1 DeLancey JO, Morgan DM, Fenner DE, etal.(2007) Comparison of levator ani muscle defects and function in women with and without pelvic organ prolapse. Obstetrics & Gynecology;109:295-302.

2 Brækken, I. H., Majida, M., Engh, M. E., & Bø, K. (2010). Can pelvic floor muscle training reverse pelvic organ prolapse and reduce prolapse symptoms? An assessor-blinded, randomized, controlled trial. American Journal of Obstetrics and Gynecology, 203(2), 170-e1.

3 Hunskaar S, Burgio K, Clark A, et al. (2005)Epidemiology of POP. In: Abrams P, Cardozo L, Khoury S, Wein A, eds. Incontinence. Plymouth,UK: Health Publication Ltd; 290-8.


  1. Marieke says:

    Hi Michelle

    How long does it normally take for the muscles to strengthen adequately – i.e. for how long and how many sessions do you treat patients?
    Is a subjective improvement in symptoms from the patient’s point of view an adequate indicator of improvement, or which objective measures do you use?

    Kind regards
    (Physiotherapist in Namibia)

    • Michelle Kenway says:

      Hi Marieke

      The time for pelvic floor muscles to strengthen varies from one woman to the next.

      This can depend upon a woman’s:

      * initial pelvic floor muscle strength and function
      * ability to perform pelvic floor exercises using correct technique
      * adherence to home exercises

      The research indicates that women with weak pelvic floor muscles can require 5-6 months of regular pelvic floor exercises to regain pelvic floor strength and that changes start to occur within a couple of weeks of commencing pelvic floor strengthening.

      Subjective improvement in symptoms is one indicator that can be used if you’re not performing vaginal examinations to assess the pelvic floor muscles. Vaginal assessment of pelvic floor muscle strength and grading pelvic floor muscle function is one of the most accurate methods objective methods of quantifying improvement. Ultrasound and EMG are also used in Australia as objective measures of improvement however these methods are not available world-wide. Different cultural practices and norms mean than vaginal assessment of pelvic floor muscles is not carried out routinely in some countries. So I think it really comes down to what measures are available for you to use in your country Marieke.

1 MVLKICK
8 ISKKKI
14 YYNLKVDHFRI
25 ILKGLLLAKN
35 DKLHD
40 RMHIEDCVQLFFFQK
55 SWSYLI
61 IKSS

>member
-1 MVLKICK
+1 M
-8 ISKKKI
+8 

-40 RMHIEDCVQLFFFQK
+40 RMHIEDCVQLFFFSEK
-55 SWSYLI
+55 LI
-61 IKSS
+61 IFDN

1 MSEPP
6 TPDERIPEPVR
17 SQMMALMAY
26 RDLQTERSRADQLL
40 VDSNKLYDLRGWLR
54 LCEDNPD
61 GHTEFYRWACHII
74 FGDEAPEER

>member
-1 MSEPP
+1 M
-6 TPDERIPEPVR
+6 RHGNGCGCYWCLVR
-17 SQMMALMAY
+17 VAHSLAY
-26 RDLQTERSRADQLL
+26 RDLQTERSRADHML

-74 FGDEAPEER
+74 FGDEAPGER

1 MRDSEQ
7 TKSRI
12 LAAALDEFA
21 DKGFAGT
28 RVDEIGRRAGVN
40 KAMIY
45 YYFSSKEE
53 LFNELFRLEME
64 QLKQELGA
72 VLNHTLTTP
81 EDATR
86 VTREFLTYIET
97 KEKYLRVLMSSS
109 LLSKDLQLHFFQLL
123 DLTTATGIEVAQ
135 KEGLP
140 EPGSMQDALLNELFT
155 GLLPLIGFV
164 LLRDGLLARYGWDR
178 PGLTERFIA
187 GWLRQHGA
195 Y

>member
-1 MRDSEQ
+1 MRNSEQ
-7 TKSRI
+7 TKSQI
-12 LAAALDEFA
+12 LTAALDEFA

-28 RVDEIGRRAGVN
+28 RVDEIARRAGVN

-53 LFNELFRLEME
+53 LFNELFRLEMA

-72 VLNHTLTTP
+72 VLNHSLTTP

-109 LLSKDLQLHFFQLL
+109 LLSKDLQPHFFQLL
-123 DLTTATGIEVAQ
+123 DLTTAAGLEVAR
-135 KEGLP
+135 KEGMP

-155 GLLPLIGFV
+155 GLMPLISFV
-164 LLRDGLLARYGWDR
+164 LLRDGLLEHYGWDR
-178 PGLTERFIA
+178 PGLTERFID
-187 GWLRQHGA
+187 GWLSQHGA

I hope this information is helpful.

      All the best

  2. lara boris says:

    How do I get this book

  3. Pelvic floor exercises aren’t good for everyone. I have a prolapse and at the same time my pelvic floor is in spasm, Pelvic Floor Dysfunction. Pelvic floor exercises like Kegels make it worse. I have been seeing a pelvic floor physical therapist to work on relaxing the muscles.

    I cringe every time I see people recommending exercises like these without the warning that for some women, they are harmful.

    • Michelle Kenway Physiotherapist says:

      Hi Mary

      You’re correct! Pelvic floor exercises need to be performed correctly with a contraction and then relaxation of the pelvic floor muscles. Sometimes the pelvic floor muscles can become too tight and spasm which can be painful and debilitating indeed and yes this is a risk for some ladies after pelvic floor surgery. If women with pelvic floor spasm do pelvic floor exercises, they can worsen their pelvic floor spasm. For the general population pelvic floor exercises are very important which is why most women with spasm are then retrained to do their pelvic floor exercises correctly including the relaxation.

      Wishing you all the best for your recovery & thank you for your reminder.


  4. Hi Michelle I had a prolapse once before it was due to constipation, it went away in no time, I have one now and also due to constipation.. I can sure feel my pelvis floor flexing? Is this a good sign and do u think I will recover quickly again?

    • Michelle Kenway Physiotherapist says:

      Hi Kristi

      Once the tissues prolapse they remain so for life – this happens because they are stretched beyond their elastic limits. Your pelvic floor muscles may have provided sufficient support to help you overcome this previously. Whether or not this can happen again depends upon the severity of your prolapse and how well your pelvic floor muscles support your pelvic organs so it will be wise to do pelvic floor exercises regularly life long.

      All the best

  5. Hi I have a Cleo discreet electronic pelvic floor exerciser & haven’t really used it yet. I now have the onset of a rectal prolapse & am wondering if it is safe to use the exerciser? Any advice?x

    • Michelle Kenway Physiotherapist says: